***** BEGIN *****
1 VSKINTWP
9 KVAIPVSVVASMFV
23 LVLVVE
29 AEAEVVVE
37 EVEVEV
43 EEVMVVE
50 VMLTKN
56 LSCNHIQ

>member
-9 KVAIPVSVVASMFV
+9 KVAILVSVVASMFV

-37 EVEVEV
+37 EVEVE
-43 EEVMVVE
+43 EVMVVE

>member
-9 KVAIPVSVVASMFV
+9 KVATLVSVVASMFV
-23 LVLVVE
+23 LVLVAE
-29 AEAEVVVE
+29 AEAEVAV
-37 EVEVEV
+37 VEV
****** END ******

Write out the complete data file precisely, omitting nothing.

1 VSKINTWP
9 KVAIPVSVVASMFV
23 LVLVVE
29 AEAEVVVE
37 EVEVEV
43 EEVMVVE
50 VMLTKN
56 LSCNHIQ

>member
-9 KVAIPVSVVASMFV
+9 KVAILVSVVASMFV

-37 EVEVEV
+37 EVEVE
-43 EEVMVVE
+43 EVMVVE

>member
-9 KVAIPVSVVASMFV
+9 KVATLVSVVASMFV
-23 LVLVVE
+23 LVLVAE
-29 AEAEVVVE
+29 AEAEVAV
-37 EVEVEV
+37 VEV